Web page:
Fortunately, as Mann explains, other countries and several U.S. states have begun to act to protect their citizens from plastics pollution. Various forms of carbon pricing have been adopted in countries throughout the world, but in the U.S. political opposition to a carbon tax or other form of carbon pricing has emphasized the economic impact to the broader economy and the need to offset the impacts to middle- and lower-income households. Mann also notes that, for dealing with the particular problem of plastics pollution, carbon taxes may be overbroad. For the past three decades, European countries have adopted “Extended Producer Responsibility” to place financial responsibility for plastic waste on the producer, rather than consumers or the municipalities in which they live. Some locales have implemented deposit and refund systems to encourage collection and recycling of plastic waste. A number of countries in Africa have successfully imposed a tax or placed bans on plastic bags and packaging with serious and significant enforcement penalties. The United Kingdom has combined Extended Producer Responsibility with a plastic packaging tax to encourage the development of packaging that is easier to recycle and reuse. While there has been no U.S. federal response to the plastic problem to date, several states, including Colorado, Louisiana and Kentucky have provided tax credits to encourage individuals and businesses to recycle post-consumer waste and Montana and Virginia have passed business tax credits to support the acquisition of recycling equipment and machinery. Maine and Oregon have recently imposed taxes on plastic packaging.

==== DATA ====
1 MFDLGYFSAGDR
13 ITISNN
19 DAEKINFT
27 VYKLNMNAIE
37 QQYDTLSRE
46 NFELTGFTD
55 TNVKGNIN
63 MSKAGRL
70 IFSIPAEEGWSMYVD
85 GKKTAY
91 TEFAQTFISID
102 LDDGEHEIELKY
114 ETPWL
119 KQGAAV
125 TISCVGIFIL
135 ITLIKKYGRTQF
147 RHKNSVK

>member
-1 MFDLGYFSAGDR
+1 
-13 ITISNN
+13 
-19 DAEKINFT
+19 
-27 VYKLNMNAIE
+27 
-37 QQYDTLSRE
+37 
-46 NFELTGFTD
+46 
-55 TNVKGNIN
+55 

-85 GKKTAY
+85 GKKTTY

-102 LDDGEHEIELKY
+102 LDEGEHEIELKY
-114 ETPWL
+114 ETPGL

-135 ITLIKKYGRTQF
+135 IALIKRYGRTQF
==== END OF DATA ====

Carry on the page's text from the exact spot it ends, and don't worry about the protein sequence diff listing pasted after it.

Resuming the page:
The most significant impediment to any form of plastic tax or regulation is “leakage;” someone subject to plastic taxes or regulations may avoid them by shifting manufacturing or disposal to another jurisdiction. As of 2018, China has refused to accept plastic waste from the United States. This brought an end to our primary international pathway for avoiding our plastics problem. However, each of the state-level experiments in plastics regulation are fairly easily undermined by shifting the manufacture or shipping the waste to places that don’t regulate. Those places often have democracy deficits. As a result, those who are subject to the worst pollution are the poor, disenfranchised, and minorities, exacerbating existing environmental injustice problems from discriminatory real estate sales, marketing, redlining in the insurance and finance, and race-based restrictions in zoning and private covenants. Consequently, the optimal solution for the U.S. would be a nation-wide plastic tax. Mann notes that in August of 2021 Senator Sheldon Whitehouse proposed just that. The REDUCE Act (Rewarding Efforts to Decrease Unrecycled Contaminants in Ecosystems) would impose an excise tax on virgin plastic resins, which are used primarily for single-use plastics, and the funds would be used to support plastic waste reduction and recycling activities.
Fifty-five years ago this month, The Graduate was released to critical acclaim and commercial success. The film not only augured a shift in the American zeitgeist, but foretold our long, sordid, and damaging romance with plastics. Like Benjamin Braddock, we find our fateful decisions have come back to haunt us. Unlike Hollywood’s film fantasy, however, the world we might have had is no longer available. Nevertheless, we may be able to extract ourselves from this ruinous relationship and salvage something of our future. As Professor Mann has shown, taxation may be the most effective means to do so.